Build Your Authority as a Writer: Write with a Consistent Tone

Didn’t you hate those “in your own words” questions in school?

Somehow, those were impossible to answer without a fair deal of grinding beforehand. And as I was antagonistic toward the idea of studying at home, these exam questions were a likely culprit for my low grades.

Thank God, I overcame this antagonism, because own-words questions prepare us for the writing craft. In this blog, I’ll show you why the skill of using your own words is crucial for authoritative writing.

Understanding Your Topic

Suppose you’ve been interviewing experts for your nonfiction book, and they touched upon a subtopic you were unfamiliar with. You followed their reasoning, but you couldn’t internalize it.

Now, you sit behind your desk, surrounded by notes and scribbles. Your chest tightens up; your writing slows down. At a loss for living words, you begin copying your interviewee verbatim—jargon included.

You’re botching the in-your-own-words exam.

What you need is a thorough understanding of the topic. You need to own the argument—live it, breathe it. Whether or not you agree with it, the argument must become part of you before you can convey it sounding like your unforced self.

And sounding unforced is crucial—a forced tone chips away at your authority. When your prose sounds free, readers will feel you know what you’re talking about.

Inconsistencies throughout Your Book

Usually, you aim to master your book’s subject before you put pen to paper; if there are dips in your comprehension, that shows in a few sections at worst.

But inexperienced writers often interlace their free- and personal-sounding chapters with stuffy encyclopedia entries. In one chapter they sound like a young high school teacher; in the next, like an 80-year-old college professor. The formal register is all over the place.

You’re looking for a consistent tone from the beginning of your book to the end. So, be sure you fully grasp what you share with your reader.

Spending More Time with Your Topic

If you notice you’re copying your source’s words and phrases, take a step back and review your topic. Read another book, watch another video, wrestle through another course. Do some freewriting.

The more time you spend interacting with your topic, the deeper it will anchor into your brain.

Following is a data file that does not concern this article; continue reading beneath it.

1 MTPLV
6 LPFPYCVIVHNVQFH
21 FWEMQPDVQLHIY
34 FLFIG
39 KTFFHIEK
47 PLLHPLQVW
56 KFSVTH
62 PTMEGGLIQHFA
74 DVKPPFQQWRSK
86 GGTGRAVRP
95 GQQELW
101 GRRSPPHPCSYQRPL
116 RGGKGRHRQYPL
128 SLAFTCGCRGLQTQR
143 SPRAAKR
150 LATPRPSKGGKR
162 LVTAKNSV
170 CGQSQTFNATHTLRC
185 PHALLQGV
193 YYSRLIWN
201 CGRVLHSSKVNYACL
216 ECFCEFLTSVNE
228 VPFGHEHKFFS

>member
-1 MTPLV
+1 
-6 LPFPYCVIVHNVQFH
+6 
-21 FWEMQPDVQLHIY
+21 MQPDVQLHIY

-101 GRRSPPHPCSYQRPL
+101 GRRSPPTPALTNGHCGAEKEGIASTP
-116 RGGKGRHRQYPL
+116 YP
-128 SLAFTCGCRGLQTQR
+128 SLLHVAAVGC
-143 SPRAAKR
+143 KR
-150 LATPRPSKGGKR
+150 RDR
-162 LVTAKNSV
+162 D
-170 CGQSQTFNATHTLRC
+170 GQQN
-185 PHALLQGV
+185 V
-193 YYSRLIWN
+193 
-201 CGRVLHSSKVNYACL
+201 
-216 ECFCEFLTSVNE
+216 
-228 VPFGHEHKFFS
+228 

Try to explain it to your grandmother. And only when she’s nodding and asking the right questions do you return to your keyboard and continue typing—fast and free.

Before Speed Comes Understanding

A while ago, we briefly discussed how outlines help you loosen up when writing your nonfiction book. I often recommend that my students write fast when connecting the dots of their outlines. High speed provides the relaxation you need to sound like yourself.

But understanding should always come before speed. While creating your outline, test your knowledge by summarizing all the points you intend to make. If you get stuck, you might have some studying to do.

A Christian Nonfiction Editor Helps You Spot Inconsistencies

Even if you did everything right, your tone might change over the pages—especially if your manuscript is bulky.

You might have written chapter five two years later than chapter one. You have grown. You might be devouring other kinds of books now than when you started. All these things can threaten the consistency of your book.

As an editor, I can help you spot these problems and fix them. Book a free discovery call, and we’ll look at your manuscript together.

Enjoyed this blog?

Have a look at my other posts. And if you need help finishing your story, let’s chat.

Build Your Authority as a Writer: Write with a Consistent Tone

Niels Kwakernaak

Nonfiction Editor

Thanks for your interest in my experience and ideas. I write these blogs to help you overcome the hurdles of being a writer.

Would you like some one-on-one input? I’d love to help you develop your stories.

Connect with me via LinkedIn or my contactform.

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